It’s not enough to have security systems in place, organizations need to log events for when breaches do happen. This enables them to take reactionary measures, and to prevent the same things from happening in the future. It’s also no small point that regulations around the world, and in India, require auditable logs for access that has occurred.

    Compact Identity allows all user actions related to authentication and authorization to be captured and available for forensic auditing in audit-ready format.

  • IP address restrictions can be used to add an additional layer of security. One such application of this is outlined in mandate ‘Baseline III, 2.2’. It reads, “(banks must) enable IP tables to restrict access to the clients and servers in SWIFT and ATM Switch environments only to authorized systems.”

    Compact Identity supports restricting authentication based on IP address ranges.

  • It is not enough for a bank to have secure passwords, authentication, and authorization procedures. The IAM tool, which interacts with apps and systems and stores credentials must also store then securely.

    Mandate 7.3 talks about this. “(Banks must) carefully protect access credentials such as logon user-id, authentication information and tokens, access profiles, etc. against leakage/attacks.”

    Compact Identity stores all data with AES 256-bit encryption.

  • Mandate 7.3 says that “(Banks must) implement controls to monitor and minimize invalid logon counts and deactivate dormant accounts.”

    Multiple invalid logins due to incorrect credentials indicate possible unauthorized login attempts. Before a hacker can keep trying passwords endlessly to find the correct one, they must be locked out of the system. Dormant accounts are those that exist and have access rights allocated to them, but are not in use, nor have they been deactivated. Such accounts must be deactivated promptly when they are found, or they provide an additional place from which attackers can infiltrate a bank’s IT systems.

    In Compact Identity, user accounts can be disabled or forced password reset can be activate after a specified number of failed login attempts. Dormant accounts are also identified and periodically deactivated.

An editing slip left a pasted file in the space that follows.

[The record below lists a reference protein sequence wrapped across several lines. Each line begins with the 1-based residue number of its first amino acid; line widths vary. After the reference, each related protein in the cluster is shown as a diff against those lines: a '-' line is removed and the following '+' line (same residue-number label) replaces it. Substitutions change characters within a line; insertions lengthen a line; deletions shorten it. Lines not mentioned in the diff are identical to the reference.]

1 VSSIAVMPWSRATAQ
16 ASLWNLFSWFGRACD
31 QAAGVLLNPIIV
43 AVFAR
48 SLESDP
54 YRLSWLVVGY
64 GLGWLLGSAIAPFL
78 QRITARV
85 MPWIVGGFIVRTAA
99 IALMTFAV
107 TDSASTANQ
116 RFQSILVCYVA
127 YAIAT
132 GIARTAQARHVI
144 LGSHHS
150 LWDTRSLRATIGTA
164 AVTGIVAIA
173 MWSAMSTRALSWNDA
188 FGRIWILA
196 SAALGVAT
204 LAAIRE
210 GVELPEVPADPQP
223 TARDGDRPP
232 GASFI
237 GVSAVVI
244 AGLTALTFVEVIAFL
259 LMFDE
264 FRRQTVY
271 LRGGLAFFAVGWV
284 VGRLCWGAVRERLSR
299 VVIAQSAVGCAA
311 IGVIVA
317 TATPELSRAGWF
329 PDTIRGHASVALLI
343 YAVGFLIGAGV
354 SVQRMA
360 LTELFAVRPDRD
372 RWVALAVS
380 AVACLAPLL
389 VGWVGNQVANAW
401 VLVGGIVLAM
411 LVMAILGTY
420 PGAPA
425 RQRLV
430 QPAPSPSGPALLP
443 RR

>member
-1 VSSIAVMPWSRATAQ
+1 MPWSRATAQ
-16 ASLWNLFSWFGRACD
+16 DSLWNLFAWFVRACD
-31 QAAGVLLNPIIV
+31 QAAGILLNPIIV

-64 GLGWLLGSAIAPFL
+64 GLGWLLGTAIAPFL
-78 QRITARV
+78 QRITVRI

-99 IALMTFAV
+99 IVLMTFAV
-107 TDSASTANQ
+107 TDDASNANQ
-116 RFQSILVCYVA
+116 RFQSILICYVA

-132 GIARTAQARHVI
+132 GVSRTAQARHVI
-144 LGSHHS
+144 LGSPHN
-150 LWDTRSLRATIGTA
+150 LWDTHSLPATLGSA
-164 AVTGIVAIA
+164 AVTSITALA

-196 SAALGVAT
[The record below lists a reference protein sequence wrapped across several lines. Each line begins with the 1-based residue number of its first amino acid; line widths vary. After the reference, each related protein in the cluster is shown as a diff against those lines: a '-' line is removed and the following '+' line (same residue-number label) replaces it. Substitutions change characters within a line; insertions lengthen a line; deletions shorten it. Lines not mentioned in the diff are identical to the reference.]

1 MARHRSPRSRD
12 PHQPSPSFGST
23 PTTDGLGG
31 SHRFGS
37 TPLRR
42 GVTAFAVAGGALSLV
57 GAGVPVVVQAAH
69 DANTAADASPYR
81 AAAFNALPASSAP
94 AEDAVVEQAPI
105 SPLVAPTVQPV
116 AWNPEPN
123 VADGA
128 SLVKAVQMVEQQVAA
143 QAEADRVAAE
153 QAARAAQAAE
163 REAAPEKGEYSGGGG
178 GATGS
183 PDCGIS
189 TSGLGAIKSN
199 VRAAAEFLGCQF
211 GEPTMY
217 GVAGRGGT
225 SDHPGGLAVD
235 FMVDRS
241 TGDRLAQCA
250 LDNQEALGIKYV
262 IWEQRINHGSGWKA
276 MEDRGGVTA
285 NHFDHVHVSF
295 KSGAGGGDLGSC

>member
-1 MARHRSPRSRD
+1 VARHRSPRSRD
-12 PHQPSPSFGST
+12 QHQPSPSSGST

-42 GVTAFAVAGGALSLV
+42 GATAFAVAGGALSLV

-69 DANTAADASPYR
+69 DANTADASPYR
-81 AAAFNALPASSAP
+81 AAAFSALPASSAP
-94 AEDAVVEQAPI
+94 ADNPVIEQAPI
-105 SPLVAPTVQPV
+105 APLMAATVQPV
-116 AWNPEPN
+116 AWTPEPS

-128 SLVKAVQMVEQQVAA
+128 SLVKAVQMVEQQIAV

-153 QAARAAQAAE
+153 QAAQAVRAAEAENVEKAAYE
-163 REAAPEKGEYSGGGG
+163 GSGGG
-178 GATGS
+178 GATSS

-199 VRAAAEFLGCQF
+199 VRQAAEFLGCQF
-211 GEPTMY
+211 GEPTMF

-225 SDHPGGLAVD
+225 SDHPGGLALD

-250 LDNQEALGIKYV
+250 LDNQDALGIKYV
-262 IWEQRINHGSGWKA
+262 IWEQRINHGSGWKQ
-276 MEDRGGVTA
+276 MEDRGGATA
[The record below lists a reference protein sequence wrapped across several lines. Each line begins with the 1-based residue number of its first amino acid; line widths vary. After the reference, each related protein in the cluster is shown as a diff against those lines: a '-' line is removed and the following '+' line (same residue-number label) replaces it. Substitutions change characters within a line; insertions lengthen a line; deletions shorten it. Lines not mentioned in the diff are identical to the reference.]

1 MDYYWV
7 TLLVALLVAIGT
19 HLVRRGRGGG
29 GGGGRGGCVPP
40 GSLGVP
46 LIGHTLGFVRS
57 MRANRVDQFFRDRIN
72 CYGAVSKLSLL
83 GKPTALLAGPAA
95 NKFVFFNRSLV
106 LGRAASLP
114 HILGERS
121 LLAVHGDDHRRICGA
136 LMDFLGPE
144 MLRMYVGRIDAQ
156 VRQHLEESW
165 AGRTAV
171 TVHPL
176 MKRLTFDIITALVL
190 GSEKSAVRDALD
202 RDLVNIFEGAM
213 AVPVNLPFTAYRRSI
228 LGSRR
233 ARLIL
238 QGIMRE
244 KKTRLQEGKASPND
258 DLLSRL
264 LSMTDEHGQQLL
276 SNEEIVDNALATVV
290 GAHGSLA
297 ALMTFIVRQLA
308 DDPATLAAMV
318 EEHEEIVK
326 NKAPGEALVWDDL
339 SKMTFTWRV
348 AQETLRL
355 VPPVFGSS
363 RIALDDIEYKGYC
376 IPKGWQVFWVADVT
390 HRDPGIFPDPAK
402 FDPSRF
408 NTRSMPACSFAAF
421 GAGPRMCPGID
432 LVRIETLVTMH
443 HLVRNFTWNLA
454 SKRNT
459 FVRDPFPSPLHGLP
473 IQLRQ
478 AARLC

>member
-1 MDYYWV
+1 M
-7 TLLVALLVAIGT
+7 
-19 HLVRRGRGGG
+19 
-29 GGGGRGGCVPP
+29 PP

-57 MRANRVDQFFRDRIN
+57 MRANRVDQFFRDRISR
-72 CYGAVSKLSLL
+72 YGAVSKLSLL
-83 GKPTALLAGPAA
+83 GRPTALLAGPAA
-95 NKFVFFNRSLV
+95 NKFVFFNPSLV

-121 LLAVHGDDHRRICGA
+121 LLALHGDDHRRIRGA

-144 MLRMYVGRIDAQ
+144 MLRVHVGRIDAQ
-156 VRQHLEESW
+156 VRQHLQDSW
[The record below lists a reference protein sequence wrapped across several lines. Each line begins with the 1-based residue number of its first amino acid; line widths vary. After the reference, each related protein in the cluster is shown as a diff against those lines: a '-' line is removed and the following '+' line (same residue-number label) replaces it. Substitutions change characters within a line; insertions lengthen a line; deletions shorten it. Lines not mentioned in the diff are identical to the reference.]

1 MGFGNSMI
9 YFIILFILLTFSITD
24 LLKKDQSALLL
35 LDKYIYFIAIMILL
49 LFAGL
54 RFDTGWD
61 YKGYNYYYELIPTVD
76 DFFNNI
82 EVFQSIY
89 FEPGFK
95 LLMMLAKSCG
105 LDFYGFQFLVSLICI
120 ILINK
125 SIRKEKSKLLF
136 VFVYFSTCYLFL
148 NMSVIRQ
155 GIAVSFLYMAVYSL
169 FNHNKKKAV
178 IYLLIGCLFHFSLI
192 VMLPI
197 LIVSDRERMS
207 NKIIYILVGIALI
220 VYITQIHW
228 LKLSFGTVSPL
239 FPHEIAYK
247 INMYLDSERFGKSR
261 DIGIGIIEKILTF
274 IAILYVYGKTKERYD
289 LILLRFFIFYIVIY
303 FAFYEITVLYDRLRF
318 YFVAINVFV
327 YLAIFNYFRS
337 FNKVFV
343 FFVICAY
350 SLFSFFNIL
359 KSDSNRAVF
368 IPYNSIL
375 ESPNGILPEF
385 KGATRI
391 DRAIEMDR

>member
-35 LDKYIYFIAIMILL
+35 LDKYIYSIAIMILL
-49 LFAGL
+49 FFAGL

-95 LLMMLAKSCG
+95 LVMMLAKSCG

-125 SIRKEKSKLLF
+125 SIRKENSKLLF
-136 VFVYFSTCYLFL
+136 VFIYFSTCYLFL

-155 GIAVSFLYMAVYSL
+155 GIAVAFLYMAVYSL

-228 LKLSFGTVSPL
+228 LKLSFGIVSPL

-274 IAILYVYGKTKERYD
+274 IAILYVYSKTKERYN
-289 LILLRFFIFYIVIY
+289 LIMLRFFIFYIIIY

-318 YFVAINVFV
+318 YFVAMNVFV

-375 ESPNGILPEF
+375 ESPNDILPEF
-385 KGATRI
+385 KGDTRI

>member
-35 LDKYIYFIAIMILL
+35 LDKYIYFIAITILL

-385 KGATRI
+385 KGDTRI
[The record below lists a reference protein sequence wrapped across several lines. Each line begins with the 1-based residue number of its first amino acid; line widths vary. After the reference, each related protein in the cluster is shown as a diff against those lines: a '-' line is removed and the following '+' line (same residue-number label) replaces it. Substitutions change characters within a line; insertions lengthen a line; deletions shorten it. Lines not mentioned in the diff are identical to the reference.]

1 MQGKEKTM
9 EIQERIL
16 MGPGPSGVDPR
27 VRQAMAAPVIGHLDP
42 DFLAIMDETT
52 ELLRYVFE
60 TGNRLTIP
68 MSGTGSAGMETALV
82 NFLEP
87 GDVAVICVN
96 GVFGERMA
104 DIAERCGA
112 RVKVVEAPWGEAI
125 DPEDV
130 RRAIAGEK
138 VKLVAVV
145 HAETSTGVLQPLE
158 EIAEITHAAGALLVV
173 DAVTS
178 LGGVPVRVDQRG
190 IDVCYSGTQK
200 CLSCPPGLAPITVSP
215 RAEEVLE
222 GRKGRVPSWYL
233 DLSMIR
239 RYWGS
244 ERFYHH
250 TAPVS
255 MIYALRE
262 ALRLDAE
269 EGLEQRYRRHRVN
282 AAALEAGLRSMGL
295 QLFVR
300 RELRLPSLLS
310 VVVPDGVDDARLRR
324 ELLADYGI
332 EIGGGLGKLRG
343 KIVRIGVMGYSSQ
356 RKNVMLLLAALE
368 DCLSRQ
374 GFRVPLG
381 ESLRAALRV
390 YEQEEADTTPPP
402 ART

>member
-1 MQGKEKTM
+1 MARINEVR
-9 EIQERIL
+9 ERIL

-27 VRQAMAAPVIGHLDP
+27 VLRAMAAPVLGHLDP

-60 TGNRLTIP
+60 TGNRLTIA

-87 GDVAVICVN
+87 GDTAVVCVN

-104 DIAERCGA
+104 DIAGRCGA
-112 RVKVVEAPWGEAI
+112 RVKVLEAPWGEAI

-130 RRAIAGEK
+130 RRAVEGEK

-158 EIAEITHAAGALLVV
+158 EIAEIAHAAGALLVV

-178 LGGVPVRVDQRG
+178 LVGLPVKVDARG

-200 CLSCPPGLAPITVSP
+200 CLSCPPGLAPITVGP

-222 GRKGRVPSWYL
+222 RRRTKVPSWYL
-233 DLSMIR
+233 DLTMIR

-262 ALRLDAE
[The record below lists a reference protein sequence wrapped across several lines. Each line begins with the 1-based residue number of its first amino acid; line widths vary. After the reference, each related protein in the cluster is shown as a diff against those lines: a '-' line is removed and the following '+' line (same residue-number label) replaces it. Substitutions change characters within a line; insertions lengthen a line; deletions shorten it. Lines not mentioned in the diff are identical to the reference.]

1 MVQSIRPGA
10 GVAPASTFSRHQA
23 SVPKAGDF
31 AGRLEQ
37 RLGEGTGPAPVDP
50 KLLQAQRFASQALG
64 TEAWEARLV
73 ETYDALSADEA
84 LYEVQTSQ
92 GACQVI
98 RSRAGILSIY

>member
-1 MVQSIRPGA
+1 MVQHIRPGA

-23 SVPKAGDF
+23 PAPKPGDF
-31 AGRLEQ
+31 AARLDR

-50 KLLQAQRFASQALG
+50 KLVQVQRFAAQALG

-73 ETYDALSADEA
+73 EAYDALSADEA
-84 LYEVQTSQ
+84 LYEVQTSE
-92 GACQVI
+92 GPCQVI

• Mandate 7.5 dictates that “access to critical servers, network and security devices/systems shall be provided through Privileged User Management Systems /Identity and Access Management systems.”

    Compact Identity is a full-fledged, low-cost and lightweight Identity and Access Management system which offers Privileged User Management as well.

  • Risk analytics are a big new thing in Identity and Access Management. Security is improved when AI is used to check logins against existing valid patterns of login behavior. Mandate 7.6 asks banks to “monitor any abnormal change in pattern of logon.”

    Compact Identity utilizes state-of-the-art analytics intelligence to monitor login patterns against various parameters and apply security policies automatically.

    As one can see, there are a large number of mandates under the latest RBI cybersecurity guidelines which need a solution like Compact Identity to fulfil. From password management, to authentication, to detecting invalid login attempts and dormant accounts, to auditable logs, each one of these guidelines can be met by Compact Identity.

    The solution is powerful, lightweight, and user-friendly. It is low-cost and provides high ROI. Implementation time is very short compared to the industry standard, and it has been engineered in such a way that a large portion of implementation and management can be performed by staff that are not proficient in IAM. It is also the only solution with Make in India certification.

    The latest mandates must be followed closely to avoid non-compliance with statutory regulations. The best solution for the job is Compact Identity from Ilantus, which fulfils every IAM related mandate, and provides additional enterprise-class features at a low cost.

    To learn more about Compact Identity, click here.